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An oral history of The Immaculate Reception told by a first-hand witness

Mike Silverstein was a young radio reporter on Dec. 23, 1972, and he recounts the biggest play in Steelers history with granular detail.

Steelers fullback Franco Harris scores the most famous touchdown in NFL history
Steelers fullback Franco Harris scores the most famous touchdown in NFL history

This article originally ran May 17, 2010, as well as the MSP Steelers Annual editor emeritus Michael Bean used to publish, but we're dusting it off due to the timeless nature of the story and the obvious value it has with the Steelers celebrating the 40th anniversary of the Immaculate Reception this weekend. Mr. Silvertein, a.k.a. Homer J., will be on-hand for the festivities - nc

This story begins in the summer of 1972, in the green hills of Westmoreland County. Not at the Steelers training camp in Latrobe, but down the road in Ligonier, at the exclusive Laurel Valley Country Club.

I was a 24-year old kid working my first real radio job as summer relief fill-in at WJAS Radio, an NBC owned and operated station in Pittsburgh that featured a news and talk format. I was a 24-year old kid working my first real radio job as summer relief fill-in at WJAS Radio, an NBC owned and operated station in Pittsburgh that featured a news and talk format.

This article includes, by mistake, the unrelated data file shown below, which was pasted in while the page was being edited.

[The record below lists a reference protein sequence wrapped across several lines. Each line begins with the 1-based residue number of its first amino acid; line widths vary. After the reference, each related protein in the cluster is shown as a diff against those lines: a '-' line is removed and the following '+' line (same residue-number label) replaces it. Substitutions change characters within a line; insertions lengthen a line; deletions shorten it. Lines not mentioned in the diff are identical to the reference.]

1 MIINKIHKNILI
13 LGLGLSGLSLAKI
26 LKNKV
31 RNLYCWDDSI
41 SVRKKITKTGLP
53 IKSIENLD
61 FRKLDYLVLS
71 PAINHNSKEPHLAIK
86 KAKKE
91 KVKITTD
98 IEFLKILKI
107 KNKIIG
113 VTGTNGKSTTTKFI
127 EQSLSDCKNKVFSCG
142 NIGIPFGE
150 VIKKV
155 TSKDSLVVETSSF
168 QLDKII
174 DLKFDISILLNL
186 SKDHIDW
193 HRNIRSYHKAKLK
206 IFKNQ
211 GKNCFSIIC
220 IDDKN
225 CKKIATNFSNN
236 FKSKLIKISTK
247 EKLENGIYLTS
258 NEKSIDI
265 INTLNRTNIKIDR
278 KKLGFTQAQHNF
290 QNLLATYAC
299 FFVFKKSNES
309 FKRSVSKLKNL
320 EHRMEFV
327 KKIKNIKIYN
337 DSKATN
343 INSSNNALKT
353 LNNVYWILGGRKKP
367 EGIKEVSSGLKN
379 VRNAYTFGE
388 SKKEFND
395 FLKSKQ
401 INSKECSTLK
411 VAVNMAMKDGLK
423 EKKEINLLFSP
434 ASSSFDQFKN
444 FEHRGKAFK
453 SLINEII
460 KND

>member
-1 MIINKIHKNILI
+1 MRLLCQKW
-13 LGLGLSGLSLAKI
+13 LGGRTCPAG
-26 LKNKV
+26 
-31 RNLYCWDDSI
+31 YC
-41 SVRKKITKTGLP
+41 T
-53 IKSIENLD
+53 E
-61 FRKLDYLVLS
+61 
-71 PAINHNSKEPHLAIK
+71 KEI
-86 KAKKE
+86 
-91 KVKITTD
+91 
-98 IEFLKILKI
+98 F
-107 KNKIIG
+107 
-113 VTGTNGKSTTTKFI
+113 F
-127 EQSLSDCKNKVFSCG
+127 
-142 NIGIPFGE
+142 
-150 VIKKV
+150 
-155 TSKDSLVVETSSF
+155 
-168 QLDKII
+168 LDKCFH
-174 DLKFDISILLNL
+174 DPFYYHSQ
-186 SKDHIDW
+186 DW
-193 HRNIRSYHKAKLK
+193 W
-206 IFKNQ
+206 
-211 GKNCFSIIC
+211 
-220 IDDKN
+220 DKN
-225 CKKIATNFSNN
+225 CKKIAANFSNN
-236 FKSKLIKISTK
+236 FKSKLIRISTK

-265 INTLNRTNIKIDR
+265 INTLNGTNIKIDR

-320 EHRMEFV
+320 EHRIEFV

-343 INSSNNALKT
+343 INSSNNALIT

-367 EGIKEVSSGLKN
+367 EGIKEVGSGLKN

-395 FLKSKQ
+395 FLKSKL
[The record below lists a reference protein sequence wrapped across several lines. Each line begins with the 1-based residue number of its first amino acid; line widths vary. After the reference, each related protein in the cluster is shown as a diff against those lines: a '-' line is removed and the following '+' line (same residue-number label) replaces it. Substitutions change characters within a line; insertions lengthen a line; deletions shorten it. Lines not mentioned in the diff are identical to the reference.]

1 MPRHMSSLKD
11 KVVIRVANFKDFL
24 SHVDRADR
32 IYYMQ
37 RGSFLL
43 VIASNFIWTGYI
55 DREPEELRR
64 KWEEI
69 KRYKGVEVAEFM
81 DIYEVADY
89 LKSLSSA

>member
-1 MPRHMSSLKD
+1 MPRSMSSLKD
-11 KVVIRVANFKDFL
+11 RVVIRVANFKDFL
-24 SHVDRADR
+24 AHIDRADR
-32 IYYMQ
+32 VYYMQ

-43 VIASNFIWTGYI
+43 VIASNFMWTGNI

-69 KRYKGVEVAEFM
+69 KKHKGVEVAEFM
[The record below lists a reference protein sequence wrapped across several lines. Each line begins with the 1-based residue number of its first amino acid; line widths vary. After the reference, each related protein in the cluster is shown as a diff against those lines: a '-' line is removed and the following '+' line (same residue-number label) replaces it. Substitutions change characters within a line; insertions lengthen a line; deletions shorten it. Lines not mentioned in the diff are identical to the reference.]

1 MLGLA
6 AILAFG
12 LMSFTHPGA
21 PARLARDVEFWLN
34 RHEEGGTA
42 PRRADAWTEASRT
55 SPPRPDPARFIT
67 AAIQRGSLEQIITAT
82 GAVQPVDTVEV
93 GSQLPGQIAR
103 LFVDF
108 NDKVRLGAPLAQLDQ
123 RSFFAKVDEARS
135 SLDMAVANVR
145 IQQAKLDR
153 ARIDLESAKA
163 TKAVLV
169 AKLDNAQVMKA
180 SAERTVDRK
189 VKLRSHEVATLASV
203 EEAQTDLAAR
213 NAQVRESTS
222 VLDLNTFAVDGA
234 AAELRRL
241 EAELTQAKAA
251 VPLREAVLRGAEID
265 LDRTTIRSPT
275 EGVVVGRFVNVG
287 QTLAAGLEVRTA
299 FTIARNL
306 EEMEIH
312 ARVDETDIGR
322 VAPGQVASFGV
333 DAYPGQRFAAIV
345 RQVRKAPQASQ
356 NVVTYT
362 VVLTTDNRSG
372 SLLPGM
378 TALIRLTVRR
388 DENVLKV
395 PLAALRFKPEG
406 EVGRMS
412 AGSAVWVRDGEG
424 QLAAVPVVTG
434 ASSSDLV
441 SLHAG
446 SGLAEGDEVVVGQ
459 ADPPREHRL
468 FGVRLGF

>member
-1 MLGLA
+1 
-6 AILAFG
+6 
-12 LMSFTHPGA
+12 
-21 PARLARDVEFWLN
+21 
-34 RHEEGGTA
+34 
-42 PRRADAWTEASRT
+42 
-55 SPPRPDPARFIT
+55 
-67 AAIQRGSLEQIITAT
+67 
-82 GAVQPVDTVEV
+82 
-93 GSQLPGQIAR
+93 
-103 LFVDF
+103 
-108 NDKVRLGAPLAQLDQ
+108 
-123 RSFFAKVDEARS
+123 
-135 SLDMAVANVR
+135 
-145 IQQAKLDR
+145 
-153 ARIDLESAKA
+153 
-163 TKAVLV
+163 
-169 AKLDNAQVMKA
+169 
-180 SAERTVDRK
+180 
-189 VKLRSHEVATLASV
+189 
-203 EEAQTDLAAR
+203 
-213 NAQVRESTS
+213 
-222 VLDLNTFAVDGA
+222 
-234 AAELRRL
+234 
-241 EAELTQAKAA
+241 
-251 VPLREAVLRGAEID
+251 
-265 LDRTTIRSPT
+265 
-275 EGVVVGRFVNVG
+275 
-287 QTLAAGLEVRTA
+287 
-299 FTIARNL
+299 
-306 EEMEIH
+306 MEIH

(Editor's note: Here's the link to the exclusive audio taken from that day)

Laurel Valley was hosting a PGA event, and had bought time on our station. We were not only running commercials, we were also covering the devil out of the event and promoting it any way we could.

It was the long-forgotten PGA National Team Championship, an even t in which golfers competed in teams of two. Of course, the event was held in Arnold Palmer's backyard of western Pennsylvania, and Arnie was teamed with Jack Nicklaus. Skeptics - and there were many - called it The Arnie and Jack Open, and said it was simply a way to guarantee Arnie another victory in front of the hometown folks. After all, Arnie and Jack had won three of the last four years the event had been played.

Two things happened on the tournament's first day: one, Jack's aching back acted up and he had to cancel, leaving Palmer scrambling to find a partner. He ended up picking a young fellow from Wake Forest, his alma mater, who was a fine lad but not the caliber of partner The Golden Bear would have been. And two, there was a call in the press tent for someone to provide on-air updates for ABC Radio Sports.